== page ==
When has this proposal been formulated? Timing is essential in any political game, and Juncker’s statement makes no exception. Following the ‘CSDP Summit’ in December 2013, EU leaders have agreed to re-discuss the state of European defence next June, and the High Representative/Vice-President Federica Mogherini has recently launched a review process of the 2003 European Security Strategy (ESS). Unlike his predecessor, Juncker has decided to devote more of his personal attention to this topic, including by appointing the former European Commissioner Michel Barnier as his Personal Adviser on European Defence and Security. It is therefore likely that, by ‘raising the bar’ high with such a provocative idea, the Commission President hoped to push for more ground-breaking thinking in an anaemic policy area.
Why does this single episode matter, at the end of the day? Admittedly, Juncker’s call for a common European army will remain in the Platonic hyperuranium for several reasons, including the still embryonic stage of European military integration, the pragmatic appeal of sub-regional cooperation formats, and the need to frame a solid division of labour between CSDP and NATO, which remains the cornerstone for the security of most EU member states, notably for territorial defence. All this, however, should not dismiss a significant point which is sometimes overlooked by many observers: discussing European long-term defence integration remains, first and foremost, a useful litmus test for European political solidarity and foreign policy effectiveness. In that respect, one could argue that, even more than the final outcome, it is the process that ultimately matters. President Juncker’s statement thus has the merit of helping to keep this process alive.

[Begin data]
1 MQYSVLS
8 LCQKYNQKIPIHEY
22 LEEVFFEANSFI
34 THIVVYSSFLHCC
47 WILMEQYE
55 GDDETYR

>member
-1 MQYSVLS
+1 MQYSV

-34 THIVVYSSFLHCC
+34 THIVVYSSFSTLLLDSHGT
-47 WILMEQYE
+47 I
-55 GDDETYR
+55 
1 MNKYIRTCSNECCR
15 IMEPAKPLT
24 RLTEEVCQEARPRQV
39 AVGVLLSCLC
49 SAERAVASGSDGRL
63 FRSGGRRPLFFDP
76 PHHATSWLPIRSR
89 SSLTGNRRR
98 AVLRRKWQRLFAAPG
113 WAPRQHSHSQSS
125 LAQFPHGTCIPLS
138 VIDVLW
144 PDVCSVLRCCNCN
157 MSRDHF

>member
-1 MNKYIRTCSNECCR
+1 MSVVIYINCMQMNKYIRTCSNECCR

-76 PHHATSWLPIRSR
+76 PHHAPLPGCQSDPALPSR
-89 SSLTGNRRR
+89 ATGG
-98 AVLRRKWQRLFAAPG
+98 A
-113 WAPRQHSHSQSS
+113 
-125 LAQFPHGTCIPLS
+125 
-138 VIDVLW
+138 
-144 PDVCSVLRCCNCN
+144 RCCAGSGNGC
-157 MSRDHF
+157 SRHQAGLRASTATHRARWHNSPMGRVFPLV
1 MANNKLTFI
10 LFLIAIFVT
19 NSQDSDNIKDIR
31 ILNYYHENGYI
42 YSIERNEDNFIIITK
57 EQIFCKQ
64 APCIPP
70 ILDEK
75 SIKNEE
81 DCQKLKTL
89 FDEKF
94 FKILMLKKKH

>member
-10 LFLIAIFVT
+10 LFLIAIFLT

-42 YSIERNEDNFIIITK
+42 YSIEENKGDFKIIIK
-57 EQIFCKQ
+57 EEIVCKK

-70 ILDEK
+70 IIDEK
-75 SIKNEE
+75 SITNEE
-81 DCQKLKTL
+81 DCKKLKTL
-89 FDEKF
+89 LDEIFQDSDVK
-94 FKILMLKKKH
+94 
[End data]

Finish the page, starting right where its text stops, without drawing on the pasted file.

Overall, and despite some predetermined sensationalist flavour, President Juncker’s call should be assessed as a multi-faceted and thought-provoking political message, building on EU’s still developing ‘defence project’ as a much-needed step for Europe’s political integration and international relevance. In that respect, the EU chief’s statement could hopefully serve as a largely personal, but diplomatically thoughtful, entrée en matière for a presumably heated intra-European debate on EU’s global role in the next few months.
The reader might object that a key question is still missing: how can Europe realistically move forward with European defence integration? Juncker’s statement admittedly offers no pre-cooked solution: up to the EU member states to respond!
Andrea Frontini is a Junior Policy Analyst in the Europe in the World Programme at the European Policy Centre (EPC).

Disclaimer: The views expressed in this Commentary are the sole responsibility of the author.